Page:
Credit: Courtesy McCaleb Homes
Based off of 1930s Craftsman designs, McCaleb Homes' Bungalow Collection features lots of charm, large front porches, and laundry rooms with doors that close to keep messes concealed.
Ask Caleb McCaleb about his success strategies for McCaleb Homes
and he’s quick to cite putting women in key positions at his Oklahoma City
, Okla., company.
“That’s the biggest secret is you let the women run the deal,” says McCaleb. “I promise if you look at the most successful builders they have turned it over to women. I get to make the financial decisions.”
A woman designs McCaleb’s homes, another plans the interiors. There’s a woman sales manager, accounts manager, and office manager as well. Only the construction manager is male, but McCaleb tells him to pretend he’s a woman when he’s looking at the final fit and finish of a home during a walk through.
For McCaleb it just makes sense. He sells a lot of homes to single women; and when a couple is buying it’s usually the woman who seals the deal, so it makes sense to create product that appeals to the female buyer. And his experience has shown him that a woman home designer can make a concrete difference in sales.
“There is no way a guy is going to be designing our houses,” he says. For McCaleb the proof of a woman designer’s worth came in the 1990s when Oklahoma was in a recession created by the energy bust. He went looking for a home designer who was drawing homes that people were buying. By word of mouth he heard about Carol Lavender, principal of Lavender Design Group in San Antonio, Texas. He hired her, built some of her plans, and noticed a difference immediately.
“What we found is that women would go into the house and go, ‘Aha, somebody knew what they were doing when they designed that,’” McCaleb said
Credit: Courtesy McCaleb Homes
The two kitchen islands in McCaleb's Steinbeck Bungalow home have been a hit with customers, who use one island as prep space and the other as a serving area.
So in 2005, when Lavender told him that he had to move to building smaller homes, he listened. “She saw the market starting to collapse and she said Country French and Old World [design] is done. Everybody has been doing it for 10 years,” he recalled.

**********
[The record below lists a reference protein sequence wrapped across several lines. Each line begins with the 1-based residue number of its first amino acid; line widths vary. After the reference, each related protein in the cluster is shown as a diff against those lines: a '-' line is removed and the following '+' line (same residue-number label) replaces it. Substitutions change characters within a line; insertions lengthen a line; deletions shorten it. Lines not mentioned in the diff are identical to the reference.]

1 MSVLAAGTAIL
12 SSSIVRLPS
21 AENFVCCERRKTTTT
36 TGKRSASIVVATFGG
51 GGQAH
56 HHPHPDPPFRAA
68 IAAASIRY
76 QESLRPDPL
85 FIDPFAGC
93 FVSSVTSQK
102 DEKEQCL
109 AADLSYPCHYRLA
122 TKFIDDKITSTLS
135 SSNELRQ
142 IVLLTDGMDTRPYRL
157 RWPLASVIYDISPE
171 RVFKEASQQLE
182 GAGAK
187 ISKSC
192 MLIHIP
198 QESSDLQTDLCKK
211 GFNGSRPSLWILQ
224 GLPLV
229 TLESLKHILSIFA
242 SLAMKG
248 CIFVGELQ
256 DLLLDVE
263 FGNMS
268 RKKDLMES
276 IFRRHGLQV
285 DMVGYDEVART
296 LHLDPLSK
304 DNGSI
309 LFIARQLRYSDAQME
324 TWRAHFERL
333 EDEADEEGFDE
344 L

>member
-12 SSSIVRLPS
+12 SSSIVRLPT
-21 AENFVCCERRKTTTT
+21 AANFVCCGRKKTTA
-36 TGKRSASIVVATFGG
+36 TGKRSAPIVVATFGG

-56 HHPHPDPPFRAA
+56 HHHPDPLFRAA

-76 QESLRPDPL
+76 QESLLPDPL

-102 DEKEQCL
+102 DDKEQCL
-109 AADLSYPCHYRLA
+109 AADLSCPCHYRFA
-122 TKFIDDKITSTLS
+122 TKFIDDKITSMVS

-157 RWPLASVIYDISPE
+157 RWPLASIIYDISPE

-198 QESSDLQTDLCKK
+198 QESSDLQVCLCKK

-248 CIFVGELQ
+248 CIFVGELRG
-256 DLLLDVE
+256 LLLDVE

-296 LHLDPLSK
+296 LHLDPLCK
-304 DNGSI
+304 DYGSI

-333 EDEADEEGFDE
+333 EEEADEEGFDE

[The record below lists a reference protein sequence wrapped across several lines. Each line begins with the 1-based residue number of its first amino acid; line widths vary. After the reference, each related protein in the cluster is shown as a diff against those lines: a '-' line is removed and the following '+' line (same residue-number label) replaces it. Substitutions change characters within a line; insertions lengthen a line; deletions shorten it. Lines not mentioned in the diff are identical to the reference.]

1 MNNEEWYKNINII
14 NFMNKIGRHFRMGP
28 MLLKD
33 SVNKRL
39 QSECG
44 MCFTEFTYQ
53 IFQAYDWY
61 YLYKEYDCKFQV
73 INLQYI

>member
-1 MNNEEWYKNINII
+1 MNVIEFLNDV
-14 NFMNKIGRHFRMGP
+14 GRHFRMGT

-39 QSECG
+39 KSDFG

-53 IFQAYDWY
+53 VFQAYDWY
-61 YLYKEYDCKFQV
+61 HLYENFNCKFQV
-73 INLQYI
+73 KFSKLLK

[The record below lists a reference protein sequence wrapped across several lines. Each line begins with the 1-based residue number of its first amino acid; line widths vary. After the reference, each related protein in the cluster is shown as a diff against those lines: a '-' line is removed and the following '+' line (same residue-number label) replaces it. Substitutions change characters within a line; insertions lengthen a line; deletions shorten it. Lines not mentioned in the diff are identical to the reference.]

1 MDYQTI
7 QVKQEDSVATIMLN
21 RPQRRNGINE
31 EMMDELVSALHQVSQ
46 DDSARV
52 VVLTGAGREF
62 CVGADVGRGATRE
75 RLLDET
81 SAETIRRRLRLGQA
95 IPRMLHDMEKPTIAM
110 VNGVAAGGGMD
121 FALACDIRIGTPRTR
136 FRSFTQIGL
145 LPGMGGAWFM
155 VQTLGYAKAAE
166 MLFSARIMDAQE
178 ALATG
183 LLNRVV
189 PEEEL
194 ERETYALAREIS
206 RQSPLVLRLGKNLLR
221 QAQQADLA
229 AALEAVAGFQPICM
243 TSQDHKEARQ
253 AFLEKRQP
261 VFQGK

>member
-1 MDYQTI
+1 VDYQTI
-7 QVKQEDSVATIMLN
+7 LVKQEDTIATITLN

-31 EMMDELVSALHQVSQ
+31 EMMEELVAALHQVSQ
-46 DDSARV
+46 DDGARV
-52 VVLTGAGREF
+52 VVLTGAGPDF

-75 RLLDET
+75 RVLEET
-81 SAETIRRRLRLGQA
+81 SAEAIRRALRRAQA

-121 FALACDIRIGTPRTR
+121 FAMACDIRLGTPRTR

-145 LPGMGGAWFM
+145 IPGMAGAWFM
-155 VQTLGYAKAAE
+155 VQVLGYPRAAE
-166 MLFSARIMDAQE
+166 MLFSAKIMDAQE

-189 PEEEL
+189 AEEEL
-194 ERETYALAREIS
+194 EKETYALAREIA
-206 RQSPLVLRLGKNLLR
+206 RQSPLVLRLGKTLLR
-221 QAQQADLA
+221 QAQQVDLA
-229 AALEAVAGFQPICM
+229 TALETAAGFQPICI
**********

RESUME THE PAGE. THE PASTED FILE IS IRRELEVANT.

They went into Oklahoma City’s older neighborhoods for inspiration and found it in Craftsmen bungalows from the early part of the last century. Lavender drew up some plans with open interiors in the 1,500- to 2,000-square-foot range with Craftsman details on the exteriors.
“I was skeptical until we built the parade home in the style. It had a wrap-around porch, a cozy cottage look. I was on the parade route every day listening to people and all of a sudden you realized that she was right,” McCaleb remembers. He had been building homes and selling them in the $600,000 range. These new homes were more in the $300,000 range, but he followed her suggestions.
“I went out and bought the land and started developing at that price point,” he said. “We had 10 speculative houses in that $500,000 to $800,000 range and you could hardly give them away. It was very, very fortunate that we found her.”
Carol Lavender gives McCaleb the credit for being willing to try something different. “He really stuck his neck out there,” she recalls. “It’s a rare case when somebody says, ‘I’ll take the whole package,’ and then you go, ‘Wow, gosh, that’s great. I hope I’m right.’”
It was Lavender’s suggestion 10 years ago that McCaleb start using home designs that are more flexible, where an extra bedroom or a third garage bay can be easily added to an existing plan, giving sales people a way to give buyers the ability to easily customize their homes.
Some of the other design details she focuses on are the simple details that make living in a home easier: the number of steps from the kitchen to the dining room, something that becomes important when you’re carrying the Thanksgiving turkey to the table; or the number of steps from the garage to where you unload groceries in the kitchen. She’s also a big proponent of keeping the laundry room off the entry to the home because the mess and laundry piles cause women stress when they walk into the home from work.
She designs kitchens where children can easily get drinks from refrigerator drawers in islands or operate microwaves that are placed lower to the ground.
McCaleb, of course, stresses that he doesn’t hire people just because they are women, but because they are the best people for the job. He went to Lavender because she had a reputation for designing homes that sell and she, coincidentally, happened to be a woman.
“You have to put the best people in the job,” he said. In the case of the company’s interior designer that person happened to be McCaleb’s wife, an Oklahoma State-trained interior designer.
“A lot of builders use their wives [as interior designers], but if she hadn’t been good, we wouldn’t have used her,” he said.
Teresa Burney is a senior editor for Builder magazine.